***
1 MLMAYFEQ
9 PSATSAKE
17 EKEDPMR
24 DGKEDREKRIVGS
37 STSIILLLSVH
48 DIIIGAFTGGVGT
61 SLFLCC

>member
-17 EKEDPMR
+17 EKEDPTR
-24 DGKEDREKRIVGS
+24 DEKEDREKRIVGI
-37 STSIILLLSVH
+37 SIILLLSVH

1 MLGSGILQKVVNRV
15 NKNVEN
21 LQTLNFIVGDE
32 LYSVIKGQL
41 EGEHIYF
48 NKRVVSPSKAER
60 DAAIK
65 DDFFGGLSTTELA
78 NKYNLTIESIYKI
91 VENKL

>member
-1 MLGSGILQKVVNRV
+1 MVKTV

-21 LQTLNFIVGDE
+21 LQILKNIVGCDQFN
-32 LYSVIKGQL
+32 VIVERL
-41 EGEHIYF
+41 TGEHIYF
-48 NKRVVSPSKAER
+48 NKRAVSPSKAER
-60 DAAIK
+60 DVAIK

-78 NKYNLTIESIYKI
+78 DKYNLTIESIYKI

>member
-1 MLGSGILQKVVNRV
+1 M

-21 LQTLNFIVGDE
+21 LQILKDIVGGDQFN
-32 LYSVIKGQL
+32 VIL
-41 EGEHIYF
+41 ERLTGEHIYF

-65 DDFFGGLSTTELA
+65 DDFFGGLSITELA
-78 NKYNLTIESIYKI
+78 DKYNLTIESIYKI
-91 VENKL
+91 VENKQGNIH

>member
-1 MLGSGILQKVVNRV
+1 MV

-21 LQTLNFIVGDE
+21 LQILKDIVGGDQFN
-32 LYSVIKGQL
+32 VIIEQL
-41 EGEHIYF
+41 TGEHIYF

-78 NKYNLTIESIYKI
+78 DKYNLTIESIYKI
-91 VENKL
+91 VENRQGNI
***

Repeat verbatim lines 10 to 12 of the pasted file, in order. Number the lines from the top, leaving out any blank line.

+17 EKEDPTR
-24 DGKEDREKRIVGS
+24 DEKEDREKRIVGI